Cathy's Grafton Adventure

image - Cathy's Grafton Adventure5th year UNSW medicine student, Cathy Zheng, did her placement in Grafton in early 2014. Here's what she had to say:

My month in Grafton

It was 7:12am on a Sunday when I boarded the XPT from central station to Grafton. I was sleep-deprived, hungry, and grumpy at the prospect of spending the next month in some small country town slaving away at hospital while all my friends were still on holiday. Ten hours, three naps, and two meals later, the train pulled into Grafton station. Looking around, I was struck by the amount of greenery there was, and wondered where on earth all the people were hiding. From where I stood, I could see the sunset over the Clarence River, a sight that no words could do justice, and I had an inkling for the first time, that this placement might be okay.

Hospital life

At Grafton Base Hospital, I did my first term in general medicine, during the summer teaching period. This meant that many of the usual doctors were away on around-the-world cruises or sunbathing on Caribbean islands, but there were plenty of visiting doctors around, happy to be accompanied on ward rounds and to give impromptu tutorials. For a small hospital of one surgical and two medical wards, there was a good range of presenting conditions to base my learning around. The nursing staff and allied health were all lovely and more than happy to have an extra person on board to teach, as well as just have a yarn with, as were the admin and staff at the clinical school. I was taken aback at how friendly and accommodating everyone was and how eager they were to have someone new on board.

On a typical day, I would check in with my consultant before rounds, where he’d point out interesting patients to see and topics to read up on. He also gave me tutorials whenever it was quiet, and was happy to answer any silly question under the sun. I would then go on a round with the doctor on call, review the patients and tag along while they clerked new ones.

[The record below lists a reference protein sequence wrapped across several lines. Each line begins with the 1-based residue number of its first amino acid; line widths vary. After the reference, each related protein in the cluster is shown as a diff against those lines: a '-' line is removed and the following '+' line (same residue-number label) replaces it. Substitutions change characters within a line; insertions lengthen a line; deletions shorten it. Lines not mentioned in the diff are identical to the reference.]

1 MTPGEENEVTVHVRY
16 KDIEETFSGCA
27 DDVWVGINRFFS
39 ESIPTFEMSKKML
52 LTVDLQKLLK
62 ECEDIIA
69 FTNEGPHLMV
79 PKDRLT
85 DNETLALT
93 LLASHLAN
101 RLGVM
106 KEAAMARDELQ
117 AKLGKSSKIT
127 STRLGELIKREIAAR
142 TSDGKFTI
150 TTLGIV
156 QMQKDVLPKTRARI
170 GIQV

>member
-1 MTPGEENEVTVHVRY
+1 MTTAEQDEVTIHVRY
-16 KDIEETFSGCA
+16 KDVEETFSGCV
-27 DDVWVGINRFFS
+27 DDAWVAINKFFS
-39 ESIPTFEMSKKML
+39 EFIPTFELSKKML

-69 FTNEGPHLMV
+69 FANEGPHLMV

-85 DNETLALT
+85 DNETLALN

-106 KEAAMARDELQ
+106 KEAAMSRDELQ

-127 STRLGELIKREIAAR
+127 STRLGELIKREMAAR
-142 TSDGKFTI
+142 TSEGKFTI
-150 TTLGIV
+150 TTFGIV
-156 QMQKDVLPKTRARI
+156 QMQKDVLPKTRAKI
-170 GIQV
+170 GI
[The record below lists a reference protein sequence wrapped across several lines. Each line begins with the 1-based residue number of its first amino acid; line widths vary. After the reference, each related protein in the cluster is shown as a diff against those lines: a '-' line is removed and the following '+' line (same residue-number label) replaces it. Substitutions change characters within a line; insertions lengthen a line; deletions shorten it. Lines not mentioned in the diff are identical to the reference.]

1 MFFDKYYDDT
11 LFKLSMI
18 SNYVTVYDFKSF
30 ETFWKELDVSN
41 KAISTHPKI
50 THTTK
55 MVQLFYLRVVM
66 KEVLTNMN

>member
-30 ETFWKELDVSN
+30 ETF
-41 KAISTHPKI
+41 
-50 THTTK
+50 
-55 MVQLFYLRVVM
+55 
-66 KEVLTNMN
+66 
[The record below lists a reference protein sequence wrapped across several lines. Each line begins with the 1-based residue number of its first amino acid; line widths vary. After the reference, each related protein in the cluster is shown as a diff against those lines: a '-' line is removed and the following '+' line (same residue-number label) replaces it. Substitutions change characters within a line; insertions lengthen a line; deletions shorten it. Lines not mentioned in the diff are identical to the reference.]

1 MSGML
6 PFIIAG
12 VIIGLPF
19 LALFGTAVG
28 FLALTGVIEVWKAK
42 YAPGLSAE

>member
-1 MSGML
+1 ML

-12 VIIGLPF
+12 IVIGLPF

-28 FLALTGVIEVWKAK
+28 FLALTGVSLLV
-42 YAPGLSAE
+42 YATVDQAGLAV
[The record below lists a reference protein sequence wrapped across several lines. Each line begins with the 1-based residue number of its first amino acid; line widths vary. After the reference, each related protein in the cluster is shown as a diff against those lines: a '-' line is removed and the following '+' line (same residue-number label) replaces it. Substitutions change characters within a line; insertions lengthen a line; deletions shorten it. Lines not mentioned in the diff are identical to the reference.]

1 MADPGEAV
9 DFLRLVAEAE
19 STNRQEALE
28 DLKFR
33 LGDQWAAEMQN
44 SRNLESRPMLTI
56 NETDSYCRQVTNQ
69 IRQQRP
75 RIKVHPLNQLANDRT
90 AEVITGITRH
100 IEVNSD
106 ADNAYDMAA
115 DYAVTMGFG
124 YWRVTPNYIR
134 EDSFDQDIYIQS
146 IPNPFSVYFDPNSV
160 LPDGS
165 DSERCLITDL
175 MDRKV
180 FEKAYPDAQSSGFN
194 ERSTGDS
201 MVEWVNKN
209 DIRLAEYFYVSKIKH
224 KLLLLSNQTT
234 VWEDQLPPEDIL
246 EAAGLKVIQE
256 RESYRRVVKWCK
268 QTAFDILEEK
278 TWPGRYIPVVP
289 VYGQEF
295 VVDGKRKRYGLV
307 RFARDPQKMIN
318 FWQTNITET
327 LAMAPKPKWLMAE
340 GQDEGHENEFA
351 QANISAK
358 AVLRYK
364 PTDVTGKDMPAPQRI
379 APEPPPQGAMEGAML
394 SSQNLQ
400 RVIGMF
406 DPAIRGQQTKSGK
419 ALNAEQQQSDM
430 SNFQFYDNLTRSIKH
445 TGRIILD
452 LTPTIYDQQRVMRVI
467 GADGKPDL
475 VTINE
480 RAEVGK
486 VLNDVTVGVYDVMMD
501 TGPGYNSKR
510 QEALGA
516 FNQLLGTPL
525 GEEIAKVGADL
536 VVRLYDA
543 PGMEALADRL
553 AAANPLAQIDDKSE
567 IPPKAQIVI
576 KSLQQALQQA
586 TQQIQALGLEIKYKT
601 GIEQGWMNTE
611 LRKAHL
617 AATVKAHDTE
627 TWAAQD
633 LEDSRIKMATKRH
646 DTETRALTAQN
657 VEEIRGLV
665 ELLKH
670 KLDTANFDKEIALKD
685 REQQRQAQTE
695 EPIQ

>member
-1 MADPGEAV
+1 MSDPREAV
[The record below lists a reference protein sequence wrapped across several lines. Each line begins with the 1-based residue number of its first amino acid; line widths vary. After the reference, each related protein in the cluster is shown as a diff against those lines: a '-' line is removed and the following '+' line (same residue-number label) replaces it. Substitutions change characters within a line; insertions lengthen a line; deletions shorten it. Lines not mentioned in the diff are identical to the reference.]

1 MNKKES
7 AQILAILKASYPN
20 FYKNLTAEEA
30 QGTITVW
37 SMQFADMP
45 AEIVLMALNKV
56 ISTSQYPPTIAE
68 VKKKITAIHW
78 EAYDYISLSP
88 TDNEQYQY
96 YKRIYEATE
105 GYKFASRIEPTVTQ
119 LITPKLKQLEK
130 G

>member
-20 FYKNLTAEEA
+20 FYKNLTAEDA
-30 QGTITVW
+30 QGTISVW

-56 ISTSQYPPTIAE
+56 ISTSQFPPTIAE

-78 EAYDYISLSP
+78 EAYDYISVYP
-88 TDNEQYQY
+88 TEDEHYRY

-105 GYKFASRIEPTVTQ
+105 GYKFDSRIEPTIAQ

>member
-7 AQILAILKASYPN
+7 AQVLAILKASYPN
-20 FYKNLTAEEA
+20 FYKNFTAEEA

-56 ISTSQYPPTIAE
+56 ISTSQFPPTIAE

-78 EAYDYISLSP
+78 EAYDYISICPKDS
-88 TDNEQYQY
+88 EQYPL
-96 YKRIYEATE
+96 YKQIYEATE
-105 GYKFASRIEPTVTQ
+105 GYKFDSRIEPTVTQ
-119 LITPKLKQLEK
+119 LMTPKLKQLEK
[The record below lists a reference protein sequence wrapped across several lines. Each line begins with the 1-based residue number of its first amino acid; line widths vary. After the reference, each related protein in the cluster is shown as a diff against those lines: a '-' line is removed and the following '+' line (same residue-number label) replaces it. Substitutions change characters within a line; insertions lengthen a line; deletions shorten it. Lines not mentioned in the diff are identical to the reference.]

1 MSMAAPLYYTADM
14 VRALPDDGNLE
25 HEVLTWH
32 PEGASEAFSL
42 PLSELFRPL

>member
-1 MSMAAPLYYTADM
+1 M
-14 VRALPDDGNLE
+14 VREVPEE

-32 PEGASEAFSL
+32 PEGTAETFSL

Formal teaching aside, much of my time was spent just chatting to patients on the wards. Away from the hustle and bustle of metropolitan hospitals, I was able to spend time refining my clinical skills and was afforded the pleasure of getting to know the patients better. During my time there, I heard tales that ranged from rambunctious grandchildren to malfunctioning tractors and treks in the Amazon. These encounters were immensely rewarding, and only later, after returning to Sydney, did I realize what a luxury they were.

Life after hours

Accommodation was in the old nursing quarters, located approximately 45 seconds away from ED, where the students, hospital staff and the odd ambo could freely mingle. Three other medical students from UNSW were doing rural placement with me, as well as students from other universities, allied health and nursing staff. This unlikely conglomerate of people gradually became a kind of nerdy happy family and we’d spend most evenings together in the living room, after whipping up culinary masterpieces in the kitchen. The facilities were clean and well kept, and it wasn’t long before it felt like home.

We had plenty of downtime, and kept amused by chilling in the living room, tanning by the pool, hitting the local gym and going for long bike rides around town. There was plenty of picturesque farmland to pedal past, the river was spectacular at dusk, and we would occasionally stumble upon the odd potato farm or cow. It was definitely a tough gig, but someone had to do it. The shopping centre had all the essentials (including a Woolies AND and a Coles, Maccas, a newsagency etc.), and was located reasonably close to the hospital, although I wouldn’t recommend walking. There was also an old-school cinema nearby which we definitely made a point to check out.

Once Friday night came around, there was a healthy selection of pubs to frequent and a few restaurants a short drive away. That is, if we weren’t huddled on the couch watching the tennis, or busting our brains in the library. Coffs Harbour and Byron Bay were both a short drive away, and weekends were spent frolicking on the beach, catching up with our rural colleagues and marveling at how uni could be this awesome.

While I’d arrived in Grafton a little bit scared, somewhat skeptical and a self-proclaimed city brat, I found myself on the last day clinging onto the doorframe, dreading my inevitable return to ‘the big smoke’. In those four weeks not only had I gained invaluable clinical experience but had made lifelong friends with whom I’d shared unforgettable experiences. Grafton had given me a taste of a way of life quite different to my own, and to be utterly honest, I absolutely loved it. Although next time, I would definitely be trading the train ride for the plane.  

image - Cathy's Grafton Adventure